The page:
When working on Assisted Voluntary Return (AVR) repatriation programmes for the International Organization for Migration (IOM) in 2007-9, it became clear that people applying for AVR could face significant barriers when accessing critical information about AVR and return. I felt these barriers could exist due to the diversity of the applicants coupled with the huge trust problem surrounding AVR and the wider asylum system.
Having studied a BA in Spanish/Linguistics and an MA in Translation, and having worked for some years in accessible information, I decided to explore these issues further from a sociolinguistic standpoint, and was lucky enough to gain funding from the Economic and Social Research Council (ESRC) to carry this out at Cardiff University.
My subsequent doctoral research sought to understand how linguistic inequality occurred and was challenged within AVR programmes by examining two key aspects of AVR. Firstly, the ‘voluntary’ aspect of the return, and secondly, applicants’ opportunities to make informed decisions about their return. I worked closely with staff from both IOM and Refugee Action, which were the two organisations administering AVR programmes at the time of my research.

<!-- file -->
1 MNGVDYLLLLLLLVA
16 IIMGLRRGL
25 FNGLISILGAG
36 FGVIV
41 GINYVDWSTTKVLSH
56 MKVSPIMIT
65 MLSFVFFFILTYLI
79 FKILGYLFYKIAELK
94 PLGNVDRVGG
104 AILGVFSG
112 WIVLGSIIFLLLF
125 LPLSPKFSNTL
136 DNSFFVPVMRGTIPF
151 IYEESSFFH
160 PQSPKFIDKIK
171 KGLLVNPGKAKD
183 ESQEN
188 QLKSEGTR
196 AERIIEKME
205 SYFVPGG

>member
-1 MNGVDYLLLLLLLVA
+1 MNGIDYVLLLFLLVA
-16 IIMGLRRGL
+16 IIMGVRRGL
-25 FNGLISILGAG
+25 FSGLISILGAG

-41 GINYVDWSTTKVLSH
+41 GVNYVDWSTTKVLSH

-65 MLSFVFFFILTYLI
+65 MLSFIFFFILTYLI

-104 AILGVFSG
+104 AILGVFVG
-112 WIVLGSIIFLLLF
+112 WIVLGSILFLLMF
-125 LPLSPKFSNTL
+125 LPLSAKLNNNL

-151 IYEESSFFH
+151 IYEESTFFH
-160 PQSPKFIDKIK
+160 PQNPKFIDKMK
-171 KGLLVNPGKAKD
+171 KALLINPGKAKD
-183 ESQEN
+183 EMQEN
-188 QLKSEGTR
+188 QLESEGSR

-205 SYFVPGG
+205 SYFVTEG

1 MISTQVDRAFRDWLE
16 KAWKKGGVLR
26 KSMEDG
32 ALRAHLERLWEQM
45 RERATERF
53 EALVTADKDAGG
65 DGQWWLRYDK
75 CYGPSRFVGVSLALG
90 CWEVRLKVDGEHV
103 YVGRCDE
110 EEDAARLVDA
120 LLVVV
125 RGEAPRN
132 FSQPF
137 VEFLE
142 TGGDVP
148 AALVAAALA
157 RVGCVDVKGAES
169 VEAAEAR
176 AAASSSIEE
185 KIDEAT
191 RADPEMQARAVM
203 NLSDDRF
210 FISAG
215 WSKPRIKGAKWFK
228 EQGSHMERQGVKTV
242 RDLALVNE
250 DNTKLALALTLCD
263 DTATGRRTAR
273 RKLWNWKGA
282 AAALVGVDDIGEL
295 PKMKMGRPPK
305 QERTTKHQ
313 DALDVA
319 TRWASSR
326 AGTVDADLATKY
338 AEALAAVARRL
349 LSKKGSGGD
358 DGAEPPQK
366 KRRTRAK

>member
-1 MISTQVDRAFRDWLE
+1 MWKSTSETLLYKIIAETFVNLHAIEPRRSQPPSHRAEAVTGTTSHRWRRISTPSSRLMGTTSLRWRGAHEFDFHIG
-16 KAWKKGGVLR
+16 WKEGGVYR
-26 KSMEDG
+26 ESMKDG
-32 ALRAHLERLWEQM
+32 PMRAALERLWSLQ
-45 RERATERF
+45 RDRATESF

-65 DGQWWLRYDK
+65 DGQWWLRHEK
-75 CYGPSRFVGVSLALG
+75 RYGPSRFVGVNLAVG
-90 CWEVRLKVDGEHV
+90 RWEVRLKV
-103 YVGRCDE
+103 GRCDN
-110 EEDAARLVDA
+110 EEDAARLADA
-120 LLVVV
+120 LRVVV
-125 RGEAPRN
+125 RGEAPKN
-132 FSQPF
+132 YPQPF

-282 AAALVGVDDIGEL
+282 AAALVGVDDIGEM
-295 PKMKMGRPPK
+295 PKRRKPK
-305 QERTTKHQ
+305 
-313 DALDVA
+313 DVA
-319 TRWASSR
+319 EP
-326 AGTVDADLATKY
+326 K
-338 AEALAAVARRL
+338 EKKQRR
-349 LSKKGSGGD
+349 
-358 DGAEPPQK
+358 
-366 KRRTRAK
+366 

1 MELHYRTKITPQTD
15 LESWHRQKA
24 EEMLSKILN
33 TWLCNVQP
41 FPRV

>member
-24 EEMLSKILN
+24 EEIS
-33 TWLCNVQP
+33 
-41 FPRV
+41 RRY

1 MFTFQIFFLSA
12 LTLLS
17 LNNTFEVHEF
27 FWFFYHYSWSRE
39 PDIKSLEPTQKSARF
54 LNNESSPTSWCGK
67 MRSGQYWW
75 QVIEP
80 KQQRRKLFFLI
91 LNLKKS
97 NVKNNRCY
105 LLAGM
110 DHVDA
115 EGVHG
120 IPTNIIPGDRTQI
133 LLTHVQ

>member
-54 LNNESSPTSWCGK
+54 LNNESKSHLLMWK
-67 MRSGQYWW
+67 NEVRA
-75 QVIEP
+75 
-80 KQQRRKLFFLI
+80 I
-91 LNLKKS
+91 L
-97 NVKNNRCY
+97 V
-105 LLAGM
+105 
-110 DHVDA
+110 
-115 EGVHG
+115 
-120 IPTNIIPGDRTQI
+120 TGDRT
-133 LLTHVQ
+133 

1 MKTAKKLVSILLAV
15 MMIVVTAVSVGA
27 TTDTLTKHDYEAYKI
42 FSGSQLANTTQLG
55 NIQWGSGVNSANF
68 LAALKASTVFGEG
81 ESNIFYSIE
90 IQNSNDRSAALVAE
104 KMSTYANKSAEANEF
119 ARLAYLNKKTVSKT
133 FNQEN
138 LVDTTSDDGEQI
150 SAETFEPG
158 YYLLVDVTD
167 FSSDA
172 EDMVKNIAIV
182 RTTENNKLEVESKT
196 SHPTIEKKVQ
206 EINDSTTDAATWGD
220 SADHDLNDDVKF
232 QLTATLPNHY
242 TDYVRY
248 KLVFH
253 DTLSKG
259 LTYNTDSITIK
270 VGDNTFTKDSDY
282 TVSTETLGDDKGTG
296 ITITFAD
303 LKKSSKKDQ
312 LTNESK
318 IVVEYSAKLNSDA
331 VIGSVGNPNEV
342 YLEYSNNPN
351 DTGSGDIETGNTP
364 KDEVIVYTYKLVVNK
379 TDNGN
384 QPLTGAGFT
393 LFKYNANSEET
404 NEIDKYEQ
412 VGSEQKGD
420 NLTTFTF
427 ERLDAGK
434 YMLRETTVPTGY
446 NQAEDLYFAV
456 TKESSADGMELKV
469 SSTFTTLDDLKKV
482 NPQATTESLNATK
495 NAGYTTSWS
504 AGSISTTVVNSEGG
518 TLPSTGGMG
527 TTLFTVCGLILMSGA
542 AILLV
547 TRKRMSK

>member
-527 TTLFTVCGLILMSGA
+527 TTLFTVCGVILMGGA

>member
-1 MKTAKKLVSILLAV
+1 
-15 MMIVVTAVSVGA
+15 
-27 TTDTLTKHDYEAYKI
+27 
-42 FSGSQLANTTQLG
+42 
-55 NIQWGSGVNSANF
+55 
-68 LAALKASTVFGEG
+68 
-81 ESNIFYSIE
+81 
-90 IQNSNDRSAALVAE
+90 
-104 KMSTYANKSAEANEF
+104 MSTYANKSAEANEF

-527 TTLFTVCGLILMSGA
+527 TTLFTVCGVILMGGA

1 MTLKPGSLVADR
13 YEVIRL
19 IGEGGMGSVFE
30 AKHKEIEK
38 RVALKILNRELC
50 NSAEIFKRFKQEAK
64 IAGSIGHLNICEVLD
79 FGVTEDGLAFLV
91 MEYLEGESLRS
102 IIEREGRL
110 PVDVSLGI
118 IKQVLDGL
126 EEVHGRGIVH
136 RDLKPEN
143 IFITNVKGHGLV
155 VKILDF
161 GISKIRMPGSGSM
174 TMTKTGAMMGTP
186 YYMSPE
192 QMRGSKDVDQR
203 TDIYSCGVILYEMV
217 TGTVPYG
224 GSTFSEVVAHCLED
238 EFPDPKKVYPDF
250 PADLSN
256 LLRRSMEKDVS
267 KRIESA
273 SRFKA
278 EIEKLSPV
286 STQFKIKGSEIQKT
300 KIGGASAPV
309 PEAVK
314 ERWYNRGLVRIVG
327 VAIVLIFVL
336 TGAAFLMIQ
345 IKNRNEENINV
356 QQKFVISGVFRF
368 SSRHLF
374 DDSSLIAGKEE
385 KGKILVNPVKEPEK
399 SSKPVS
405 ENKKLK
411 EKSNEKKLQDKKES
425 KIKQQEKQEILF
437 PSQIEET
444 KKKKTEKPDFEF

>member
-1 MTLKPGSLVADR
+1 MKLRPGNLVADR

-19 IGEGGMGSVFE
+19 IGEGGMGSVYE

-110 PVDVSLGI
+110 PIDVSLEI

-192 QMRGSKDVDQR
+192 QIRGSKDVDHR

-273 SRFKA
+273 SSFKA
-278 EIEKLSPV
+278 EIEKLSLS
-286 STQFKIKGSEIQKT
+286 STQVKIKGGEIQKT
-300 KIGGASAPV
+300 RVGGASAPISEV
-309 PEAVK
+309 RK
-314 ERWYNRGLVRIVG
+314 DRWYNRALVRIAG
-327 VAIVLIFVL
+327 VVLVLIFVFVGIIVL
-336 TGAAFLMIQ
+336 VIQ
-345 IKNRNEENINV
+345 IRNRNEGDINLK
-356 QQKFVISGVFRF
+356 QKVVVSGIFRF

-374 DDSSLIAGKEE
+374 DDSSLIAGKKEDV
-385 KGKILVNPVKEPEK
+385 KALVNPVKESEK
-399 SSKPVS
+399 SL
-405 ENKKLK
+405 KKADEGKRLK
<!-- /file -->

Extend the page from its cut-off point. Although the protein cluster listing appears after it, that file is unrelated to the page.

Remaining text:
In this postdoctoral stage of my research, I am now focusing on sharing my findings. Located once again at Cardiff University and funded by the ESRC, my current work is an opportunity to ensure that knowledge about language, literacy and communication within AVR is shared with AVR staff, applicants and institutions dealing with the programmes.
I am keen to make contact with other researchers and practitioners working on AVR, forced migration, multilingualism, institutional communication, asylum, accessible information so please do get in touch if this is of interest.